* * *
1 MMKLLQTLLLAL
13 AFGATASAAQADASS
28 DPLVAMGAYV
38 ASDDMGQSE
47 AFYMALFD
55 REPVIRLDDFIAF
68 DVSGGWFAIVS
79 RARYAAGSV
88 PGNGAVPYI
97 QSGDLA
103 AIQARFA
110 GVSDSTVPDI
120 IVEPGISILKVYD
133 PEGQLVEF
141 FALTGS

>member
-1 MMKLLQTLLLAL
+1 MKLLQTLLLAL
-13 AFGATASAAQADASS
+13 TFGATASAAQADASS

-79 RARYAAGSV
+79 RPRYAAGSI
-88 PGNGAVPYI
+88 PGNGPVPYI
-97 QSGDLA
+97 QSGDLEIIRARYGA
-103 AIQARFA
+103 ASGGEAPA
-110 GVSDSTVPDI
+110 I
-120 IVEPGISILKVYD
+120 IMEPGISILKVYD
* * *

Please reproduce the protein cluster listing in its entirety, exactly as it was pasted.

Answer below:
1 MMKLLQTLLLAL
13 AFGATASAAQADASS
28 DPLVAMGAYV
38 ASDDMGQSE
47 AFYMALFD
55 REPVIRLDDFIAF
68 DVSGGWFAIVS
79 RARYAAGSV
88 PGNGAVPYI
97 QSGDLA
103 AIQARFA
110 GVSDSTVPDI
120 IVEPGISILKVYD
133 PEGQLVEF
141 FALTGS

>member
-1 MMKLLQTLLLAL
+1 MKLLQTLLLAL
-13 AFGATASAAQADASS
+13 TFGATASAAQADASS

-79 RARYAAGSV
+79 RPRYAAGSI
-88 PGNGAVPYI
+88 PGNGPVPYI
-97 QSGDLA
+97 QSGDLEIIRARYGA
-103 AIQARFA
+103 ASGGEAPA
-110 GVSDSTVPDI
+110 I
-120 IVEPGISILKVYD
+120 IMEPGISILKVYD